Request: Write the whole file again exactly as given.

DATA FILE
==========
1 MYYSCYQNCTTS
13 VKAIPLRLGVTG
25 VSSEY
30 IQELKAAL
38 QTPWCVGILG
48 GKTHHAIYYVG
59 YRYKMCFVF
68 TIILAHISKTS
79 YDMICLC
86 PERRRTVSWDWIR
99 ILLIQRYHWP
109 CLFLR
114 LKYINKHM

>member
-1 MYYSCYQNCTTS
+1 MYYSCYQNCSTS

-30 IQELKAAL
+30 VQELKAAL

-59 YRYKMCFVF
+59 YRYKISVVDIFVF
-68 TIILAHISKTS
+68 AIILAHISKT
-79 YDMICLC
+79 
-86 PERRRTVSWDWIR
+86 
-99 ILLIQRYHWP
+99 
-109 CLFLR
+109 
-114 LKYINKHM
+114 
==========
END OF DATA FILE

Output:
1 MYYSCYQNCTTS
13 VKAIPLRLGVTG
25 VSSEY
30 IQELKAAL
38 QTPWCVGILG
48 GKTHHAIYYVG
59 YRYKMCFVF
68 TIILAHISKTS
79 YDMICLC
86 PERRRTVSWDWIR
99 ILLIQRYHWP
109 CLFLR
114 LKYINKHM

>member
-1 MYYSCYQNCTTS
+1 MYYSCYQNCSTS

-30 IQELKAAL
+30 VQELKAAL

-59 YRYKMCFVF
+59 YRYKISVVDIFVF
-68 TIILAHISKTS
+68 AIILAHISKT
-79 YDMICLC
+79 
-86 PERRRTVSWDWIR
+86 
-99 ILLIQRYHWP
+99 
-109 CLFLR
+109 
-114 LKYINKHM
+114 